Burgum welcomes Dr. Deborah Birx back to North Dakota to discuss coronavirus challenges, response
Gov. Doug Burgum and Lt. Gov. Brent Sanford today welcomed White House Coronavirus Response Coordinator Dr. Deborah Birx back to North Dakota for an update on the state's response to the COVID-19 pandemic and continuing efforts to save lives and livelihoods.
Birx, who met with officials from across North Dakota on Aug. 29 in Fargo, held another roundtable discussion today with state, local and tribal leaders and representatives from the education, health care and business sectors at Bismarck State College's National Energy Center of Excellence.
"We're very honored to have Dr. Birx back in North Dakota. She's been a great partner of our state since the very beginning. As one of the leaders and coordinators of the White House Coronavirus Task Force, she's been a steady presence in all of the meetings with all the governors going on since last spring," Burgum said a press conference after the meeting, noting that Birx has visited over three dozen states to study trends across the nation. "We're grateful for her dedication."
Birx said the significant community spread that's driving up North Dakota's COVID-19 case numbers, positivity rate, hospitalizations and fatalities "is a reflection of what we see happening in states as the weather cools" and outdoor activities move to the heated indoors, similar to how cases in the South increased last summer when hot weather drove people into the air-conditioned indoors.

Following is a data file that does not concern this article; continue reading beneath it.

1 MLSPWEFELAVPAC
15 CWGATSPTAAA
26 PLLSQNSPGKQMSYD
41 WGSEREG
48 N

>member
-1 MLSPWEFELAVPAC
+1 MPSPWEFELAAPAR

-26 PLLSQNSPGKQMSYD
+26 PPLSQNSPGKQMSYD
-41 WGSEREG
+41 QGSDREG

North Dakota is doing a "superb" job of testing and finding COVID-19 cases, Birx said.
"But there's a whole other set of cases underneath those cases, of asymptomatic young people who are still getting together, or even 40-, 50- and 60-year-olds who I saw throughout Bismarck not wearing masks and not physically distancing yet being indoors," she added.
Birx encouraged asymptomatic individuals under age 35 to get tested and isolate if they are positive, and she called for all North Dakotans to practice social distancing and wear a mask in public spaces or when gathering with others, even in small groups.
"It starts with the community, and the community deciding that it's important for their children to be in school, the community deciding that it's important not to infect the nursing home staff who are caring for their residents -- for North Dakotans -- every day," she said.
Birx, Burgum and Sanford also met separately with tribal chairmen Mark Fox of the Mandan, Hidatsa and Arikara Nation and Doug Yankton Sr. of the Spirit Lake Nation, to discuss their tribes' respective challenges, efforts to fight the coronavirus and tribal-state collaboration in COVID-19 response. The chairmen of the Standing Rock Sioux Tribe, Turtle Mountain Band of Chippewa and Sisseton-Wahpeton Oyate were invited but unable to attend.
For more information on North Dakota's COVID-19 response, visit www.health.nd.gov/coronavirus or www.ndresponse.gov.